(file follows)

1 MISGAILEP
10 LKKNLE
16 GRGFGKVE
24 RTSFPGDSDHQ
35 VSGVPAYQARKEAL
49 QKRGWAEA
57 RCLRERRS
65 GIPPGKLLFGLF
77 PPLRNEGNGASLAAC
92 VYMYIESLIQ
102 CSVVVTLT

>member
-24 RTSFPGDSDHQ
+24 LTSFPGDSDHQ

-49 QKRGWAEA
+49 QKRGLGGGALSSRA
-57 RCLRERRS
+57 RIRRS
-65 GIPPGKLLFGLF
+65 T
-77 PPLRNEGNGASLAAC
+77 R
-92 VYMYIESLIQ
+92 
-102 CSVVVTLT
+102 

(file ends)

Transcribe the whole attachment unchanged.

1 MISGAILEP
10 LKKNLE
16 GRGFGKVE
24 RTSFPGDSDHQ
35 VSGVPAYQARKEAL
49 QKRGWAEA
57 RCLRERRS
65 GIPPGKLLFGLF
77 PPLRNEGNGASLAAC
92 VYMYIESLIQ
102 CSVVVTLT

>member
-24 RTSFPGDSDHQ
+24 LTSFPGDSDHQ

-49 QKRGWAEA
+49 QKRGLGGGALSSRA
-57 RCLRERRS
+57 RIRRS
-65 GIPPGKLLFGLF
+65 T
-77 PPLRNEGNGASLAAC
+77 R
-92 VYMYIESLIQ
+92 
-102 CSVVVTLT
+102 